After much searching, the break came through reading an old account of historic Waltham Abbey, called, ‘The History of the Ancient Parish of Waltham Abbey, or Holy Cross,‘ by W Winters. He writes about an incident that occurred during one of the many visits to Waltham made by Edward I and his beloved queen, Eleanor. The story goes that during Easter, the king and queen were visiting Waltham. After a long day hunting, the king retired to his chamber where he was ‘assaulted’ by the queen and her ladies in a playful game called ‘heaving’, holding the king to ransom. Much amused, no doubt, Edward finally surrendered to their terms. The story is fun, but the simple words used in the account, as a detail in the story, ‘the royal chambers of the king, close to the abbey church’ nearly made me squeal with excitement. Finally, I was onto something…

Soon thereafter, I came across another vital piece of evidence. It was the inventory of the church goods, made at the Dissolution of the abbey on 23 March 1540. Listed as a way of ordering the inventory were the principal chambers of the abbot’s lodgings. Amongst others, we hear of the ‘king’s chambor‘ [chamber] and the ‘quene’s chambor‘ [chamber]. Brilliant! For the first time, I had evidence that the monarch and his consort had chambers specifically reserved for their use as part of the abbot’s lodgings, which were indeed ‘close’ to the abbey church, inside the abbey precinct. I was deliriously happy! This was highly significant.

Tudor Waltham Abbey
All that remains of the abbey cloisters. Image: Author’s own

The inventory lists a complex of rooms including a great hall, a ‘Grete Wintor and Grete Somer’ Chambers and a chapel, and includes descriptions of numerous ‘bedstedes’, carpets, hangings, cushions and cupboards – and a mention of wainscoted panelling – the potential relevance of which will soon become apparent.

What was really fascinating was not that the abbot’s lodgings were used by royalty on progress. That is not unusual. What is much less common is evidence of rooms being specifically set aside for the use of the king and queen, such that they were always on ‘stand-by’. This was exciting; it suggested that Tudor Waltham Abbey was not like any other stop-off point, it was a kind of royal citadel, used regularly up to the point of the Dissolution by the royal family.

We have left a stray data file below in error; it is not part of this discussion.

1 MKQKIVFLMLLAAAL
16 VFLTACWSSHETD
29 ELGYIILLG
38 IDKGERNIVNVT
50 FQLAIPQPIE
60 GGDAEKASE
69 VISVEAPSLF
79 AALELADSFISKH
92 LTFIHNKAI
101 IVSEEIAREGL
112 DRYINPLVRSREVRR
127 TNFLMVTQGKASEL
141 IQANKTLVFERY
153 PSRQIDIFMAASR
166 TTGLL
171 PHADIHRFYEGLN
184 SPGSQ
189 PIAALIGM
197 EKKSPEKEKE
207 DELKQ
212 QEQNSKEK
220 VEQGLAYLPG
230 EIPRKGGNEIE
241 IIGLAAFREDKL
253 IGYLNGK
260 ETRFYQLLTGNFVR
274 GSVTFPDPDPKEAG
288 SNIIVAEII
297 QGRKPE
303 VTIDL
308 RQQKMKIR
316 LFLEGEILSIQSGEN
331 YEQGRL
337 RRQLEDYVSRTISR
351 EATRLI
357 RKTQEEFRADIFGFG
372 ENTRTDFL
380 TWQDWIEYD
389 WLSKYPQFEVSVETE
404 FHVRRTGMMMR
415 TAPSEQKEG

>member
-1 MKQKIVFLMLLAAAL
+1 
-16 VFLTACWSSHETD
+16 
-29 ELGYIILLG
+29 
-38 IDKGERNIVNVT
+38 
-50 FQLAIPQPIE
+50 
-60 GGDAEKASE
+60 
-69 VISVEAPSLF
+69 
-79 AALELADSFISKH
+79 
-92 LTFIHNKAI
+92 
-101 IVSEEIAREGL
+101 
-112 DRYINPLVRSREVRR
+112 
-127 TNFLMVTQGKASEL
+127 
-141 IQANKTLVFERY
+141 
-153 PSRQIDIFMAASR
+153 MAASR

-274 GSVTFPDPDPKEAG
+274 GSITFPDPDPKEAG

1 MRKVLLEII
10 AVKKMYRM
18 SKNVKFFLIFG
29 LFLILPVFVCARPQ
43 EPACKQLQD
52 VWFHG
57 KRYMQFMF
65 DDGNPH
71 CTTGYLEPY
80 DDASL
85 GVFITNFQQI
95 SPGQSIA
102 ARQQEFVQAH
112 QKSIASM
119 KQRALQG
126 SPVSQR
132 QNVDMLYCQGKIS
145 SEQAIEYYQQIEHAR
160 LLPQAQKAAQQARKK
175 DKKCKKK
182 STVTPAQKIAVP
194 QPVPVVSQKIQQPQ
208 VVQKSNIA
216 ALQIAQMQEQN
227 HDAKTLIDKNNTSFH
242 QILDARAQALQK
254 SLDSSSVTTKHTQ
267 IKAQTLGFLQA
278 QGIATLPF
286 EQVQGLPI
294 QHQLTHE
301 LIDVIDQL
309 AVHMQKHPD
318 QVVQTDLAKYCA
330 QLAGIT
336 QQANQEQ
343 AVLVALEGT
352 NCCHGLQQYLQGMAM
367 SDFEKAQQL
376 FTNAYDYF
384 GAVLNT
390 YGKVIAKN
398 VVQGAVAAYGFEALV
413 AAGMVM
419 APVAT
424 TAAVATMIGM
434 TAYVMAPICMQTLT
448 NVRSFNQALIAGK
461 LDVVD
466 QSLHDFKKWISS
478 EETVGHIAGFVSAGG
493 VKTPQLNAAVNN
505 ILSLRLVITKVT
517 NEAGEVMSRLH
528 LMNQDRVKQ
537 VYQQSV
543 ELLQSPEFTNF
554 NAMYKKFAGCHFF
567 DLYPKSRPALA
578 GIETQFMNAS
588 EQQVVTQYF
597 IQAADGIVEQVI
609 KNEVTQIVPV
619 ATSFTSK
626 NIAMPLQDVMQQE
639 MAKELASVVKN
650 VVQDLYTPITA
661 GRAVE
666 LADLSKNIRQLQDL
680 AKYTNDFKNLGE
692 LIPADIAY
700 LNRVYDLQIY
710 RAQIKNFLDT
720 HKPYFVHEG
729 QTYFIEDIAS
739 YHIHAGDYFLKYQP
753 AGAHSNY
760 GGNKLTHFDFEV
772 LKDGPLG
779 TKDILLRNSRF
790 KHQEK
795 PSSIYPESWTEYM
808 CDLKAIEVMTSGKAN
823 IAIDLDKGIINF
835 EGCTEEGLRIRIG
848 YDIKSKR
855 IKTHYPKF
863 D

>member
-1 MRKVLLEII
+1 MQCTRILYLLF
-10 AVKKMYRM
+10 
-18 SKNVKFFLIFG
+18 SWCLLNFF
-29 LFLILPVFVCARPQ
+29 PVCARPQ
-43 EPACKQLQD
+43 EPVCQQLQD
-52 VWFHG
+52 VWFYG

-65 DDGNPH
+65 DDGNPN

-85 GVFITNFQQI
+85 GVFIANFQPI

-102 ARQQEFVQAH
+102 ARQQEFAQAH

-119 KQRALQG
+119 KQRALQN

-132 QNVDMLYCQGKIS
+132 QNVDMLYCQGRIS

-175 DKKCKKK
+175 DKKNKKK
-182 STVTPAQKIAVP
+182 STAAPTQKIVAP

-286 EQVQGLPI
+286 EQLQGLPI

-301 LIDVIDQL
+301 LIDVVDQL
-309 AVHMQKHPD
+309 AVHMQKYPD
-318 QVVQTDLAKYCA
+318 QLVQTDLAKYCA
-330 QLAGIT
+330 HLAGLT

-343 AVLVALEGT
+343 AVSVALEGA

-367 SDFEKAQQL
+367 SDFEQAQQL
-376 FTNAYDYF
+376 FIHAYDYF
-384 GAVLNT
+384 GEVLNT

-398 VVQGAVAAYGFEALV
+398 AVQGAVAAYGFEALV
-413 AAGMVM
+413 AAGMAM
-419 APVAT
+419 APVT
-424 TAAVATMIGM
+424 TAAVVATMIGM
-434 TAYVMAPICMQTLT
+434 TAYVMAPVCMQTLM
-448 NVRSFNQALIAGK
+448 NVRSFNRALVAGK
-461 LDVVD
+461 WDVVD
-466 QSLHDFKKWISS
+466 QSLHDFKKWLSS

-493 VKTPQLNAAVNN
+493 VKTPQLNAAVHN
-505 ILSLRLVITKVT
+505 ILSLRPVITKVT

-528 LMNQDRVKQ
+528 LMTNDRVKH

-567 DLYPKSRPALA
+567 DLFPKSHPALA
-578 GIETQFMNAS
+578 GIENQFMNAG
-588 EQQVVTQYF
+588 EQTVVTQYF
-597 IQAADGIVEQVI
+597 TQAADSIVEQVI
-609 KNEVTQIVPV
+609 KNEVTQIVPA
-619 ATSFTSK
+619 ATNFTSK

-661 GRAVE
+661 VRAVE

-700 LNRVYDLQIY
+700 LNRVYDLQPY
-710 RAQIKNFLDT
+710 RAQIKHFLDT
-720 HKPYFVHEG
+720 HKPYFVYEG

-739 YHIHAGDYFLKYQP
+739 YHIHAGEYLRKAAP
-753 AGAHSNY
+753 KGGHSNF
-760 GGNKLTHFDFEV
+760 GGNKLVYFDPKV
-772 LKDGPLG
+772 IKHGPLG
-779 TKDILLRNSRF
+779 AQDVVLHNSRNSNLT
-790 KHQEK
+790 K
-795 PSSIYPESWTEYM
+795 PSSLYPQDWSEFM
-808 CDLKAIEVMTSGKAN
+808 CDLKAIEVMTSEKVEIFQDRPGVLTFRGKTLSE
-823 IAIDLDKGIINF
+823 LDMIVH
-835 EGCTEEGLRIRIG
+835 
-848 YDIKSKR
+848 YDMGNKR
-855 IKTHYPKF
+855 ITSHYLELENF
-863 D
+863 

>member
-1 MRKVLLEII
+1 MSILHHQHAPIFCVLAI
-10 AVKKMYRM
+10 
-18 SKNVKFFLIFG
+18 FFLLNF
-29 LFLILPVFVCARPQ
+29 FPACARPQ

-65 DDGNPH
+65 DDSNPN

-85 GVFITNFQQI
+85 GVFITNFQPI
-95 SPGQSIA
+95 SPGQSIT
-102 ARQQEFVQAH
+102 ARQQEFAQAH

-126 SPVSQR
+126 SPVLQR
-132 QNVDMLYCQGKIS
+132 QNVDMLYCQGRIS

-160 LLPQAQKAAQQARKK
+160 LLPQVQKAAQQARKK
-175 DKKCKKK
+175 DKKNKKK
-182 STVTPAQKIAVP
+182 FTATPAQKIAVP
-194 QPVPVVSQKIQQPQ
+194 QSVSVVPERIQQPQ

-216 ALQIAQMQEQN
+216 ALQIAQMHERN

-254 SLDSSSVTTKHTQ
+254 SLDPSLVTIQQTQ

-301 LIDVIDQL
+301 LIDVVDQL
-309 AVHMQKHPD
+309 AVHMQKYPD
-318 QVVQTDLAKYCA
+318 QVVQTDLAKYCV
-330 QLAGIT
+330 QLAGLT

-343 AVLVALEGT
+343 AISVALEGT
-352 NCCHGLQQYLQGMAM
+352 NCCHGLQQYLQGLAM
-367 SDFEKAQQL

Tudor Waltham Abbey
A close-up of the scarred east end of the abbey. Image: Author’s own

It will not be possible to prove that these lodgings are where Henry VII lodged on his progress to the north. However, the king had only recently won his crown at Bosworth. We do know that in every way he was trying to underline his legitimacy by following royal protocol and precedence, observing rituals upheld by a long line of medieval kings that had gone before him. He almost certainly came via Waltham to seek holy blessing at the Cross, as many of his predecessors had done in times gone by. In which case, it would make perfect sense for the king to lodge in the adjacent abbot’s lodgings, as previous monarchs had done – and where rooms awaited his arrival.

Visiting Waltham Abbey Today

Today the abbey church is but a quarter of its former size, although the interior is magnificent and well worth a visit. Of the abbot’s lodgings and royal apartments, nothing remains above ground, although the basic outline of the cloister square, of which the abbot’s lodgings were once accessed, do remain in the abbey park, as does part of the main abbey gateway. If you are visiting, make sure you explore the park and find the tracing in the ground which indicates the original extent of the abbey church. Be prepared to be flabbergasted by its sheer scale!

Also, do make sure you visit the local museum (39-41 Sun Street, Waltham Abbey). It is within easy walking distance of the abbey. On display are some magnificent oak panels from the Victoria and Albert Museum. They are covered in carved designs typical of the early sixteenth century and include the Beaufort portcullis, the Tudor Rose and the split pomegranate of Katherine of Aragon.

Rich in early Tudor symbolism, it is known that the panels came from a grand house called ‘Abbey House‘ built close to the abbey, by Sir Anthony Denny, after the abbey buildings were dissolved. There is the enticing possibility, given their rich Tudor iconography, that they originally formed part of the ‘wainscoted panelling’ listed in the abbey inventory and that they were recycled by Denny when the abbot’s lodgings were dismantled – and therefore, once decorated the royal apartments. Sadly, we will probably never know!

And so, once more, we are able to bring into the spotlight this fascinating royal citadel in the heart of Tudor Waltham Abbey. It was a place much loved by medieval and Tudor kings alike. Although we have no irrefutable proof that either Henry VII or Henry VIII lodged there, we do know they both came to Waltham – and for very good reason; to be touched by the divine power of the Holy Cross; to seek sanctuary from pestilence in London; to follow the traditions of their royal fore-fathers, or simply for the pleasure of hunting in nearby Epping Forest. When you scratch beneath the surface, Waltham is a fascinating site and is worthy of any Tudor time-traveller’s progress.